Patricia said the family lost contact with Rosalia for about six months before learning that she had been sentenced to death — a typical punishment in a country where drug offenses are severely disciplined.
“We want this to be an example so that there are no more women in this situation,” the sister said. “We’re hoping that we will see Rosalia coming home.”
Elba Nunez, the regional coordinator of CLADEM, a Latin American women’s rights group, said it’s unknown how many women share Amarilla’s plight but called the trafficking of Paraguayans in particular a “grave and very dangerous problem.”
Fiorio said some 3,000 Paraguayans now sit in foreign jails but couldn’t say how many were being held for drug trafficking.
With Paraguay already a regional smuggling hot spot for everything from electronics to illicit cash, it’s also a source country for women and children subjected to the sex trade, and for forced labor, according to the U.S. State Department.
A clip from Chinese TV news shows another Paraguayan woman, Eulalia Duarte Estigarribia, caught at Beijing’s airport with cocaine stuffed into her undergarments. Neither Nunez nor Fiorio knew the circumstances of Duarte’s arrest, and neither could say whether she had been forced into carrying the drugs.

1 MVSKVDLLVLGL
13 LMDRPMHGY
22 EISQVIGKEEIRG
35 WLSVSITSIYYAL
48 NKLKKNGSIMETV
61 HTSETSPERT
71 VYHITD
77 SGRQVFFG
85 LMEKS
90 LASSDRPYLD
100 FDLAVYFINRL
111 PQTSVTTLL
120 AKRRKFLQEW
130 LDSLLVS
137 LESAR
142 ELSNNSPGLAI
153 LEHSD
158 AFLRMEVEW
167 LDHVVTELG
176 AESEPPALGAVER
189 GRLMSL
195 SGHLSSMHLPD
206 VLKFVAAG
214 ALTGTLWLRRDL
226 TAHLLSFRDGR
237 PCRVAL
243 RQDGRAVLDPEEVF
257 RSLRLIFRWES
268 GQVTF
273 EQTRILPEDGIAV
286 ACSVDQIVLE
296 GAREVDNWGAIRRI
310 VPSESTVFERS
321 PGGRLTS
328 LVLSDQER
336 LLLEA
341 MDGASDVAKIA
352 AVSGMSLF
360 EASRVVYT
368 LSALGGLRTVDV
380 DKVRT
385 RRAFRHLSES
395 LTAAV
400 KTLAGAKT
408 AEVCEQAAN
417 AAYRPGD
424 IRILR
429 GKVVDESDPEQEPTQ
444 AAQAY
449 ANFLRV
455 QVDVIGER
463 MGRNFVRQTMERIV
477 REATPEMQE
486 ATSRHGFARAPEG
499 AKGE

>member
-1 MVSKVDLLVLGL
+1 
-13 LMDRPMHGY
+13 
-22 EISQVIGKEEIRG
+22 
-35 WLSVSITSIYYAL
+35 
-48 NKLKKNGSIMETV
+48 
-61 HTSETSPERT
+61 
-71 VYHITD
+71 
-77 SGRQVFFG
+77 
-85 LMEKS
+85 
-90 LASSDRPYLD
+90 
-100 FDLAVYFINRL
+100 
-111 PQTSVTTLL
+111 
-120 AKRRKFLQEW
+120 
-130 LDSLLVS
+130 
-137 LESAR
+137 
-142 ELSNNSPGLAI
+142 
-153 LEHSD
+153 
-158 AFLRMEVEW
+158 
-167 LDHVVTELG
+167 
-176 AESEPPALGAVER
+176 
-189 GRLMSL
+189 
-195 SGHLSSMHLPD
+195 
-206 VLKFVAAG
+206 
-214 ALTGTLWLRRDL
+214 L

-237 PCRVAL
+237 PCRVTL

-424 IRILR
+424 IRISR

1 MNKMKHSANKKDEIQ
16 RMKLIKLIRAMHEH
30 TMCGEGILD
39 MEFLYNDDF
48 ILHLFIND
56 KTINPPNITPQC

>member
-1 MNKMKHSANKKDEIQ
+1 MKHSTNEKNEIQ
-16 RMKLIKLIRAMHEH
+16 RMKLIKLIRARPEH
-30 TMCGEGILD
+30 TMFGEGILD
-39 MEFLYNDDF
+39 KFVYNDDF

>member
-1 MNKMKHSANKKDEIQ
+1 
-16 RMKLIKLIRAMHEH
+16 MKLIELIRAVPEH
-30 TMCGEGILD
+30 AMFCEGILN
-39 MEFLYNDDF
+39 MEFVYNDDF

In Amarilla’s case, Paraguayan prosecutors have identified her as a victim of human trafficking even as they continue investigating how she was brought from Paraguay to China, said Alice Resquin, an official in the prosecutors’ human trafficking department.
Rosalia Vega, the executive director of human rights group Amnesty International in Paraguay, said, “We know she’s been threatened, as have her family.”
Nunez said CLADEM has devoted itself to locating and aiding such people caught in trafficking rings.
“It’s mainly women who are victims, who are looking for better work,” she said. “We want to know how many cases there are in China and in the region. These are extremely dangerous international networks who make a practice of doing this.”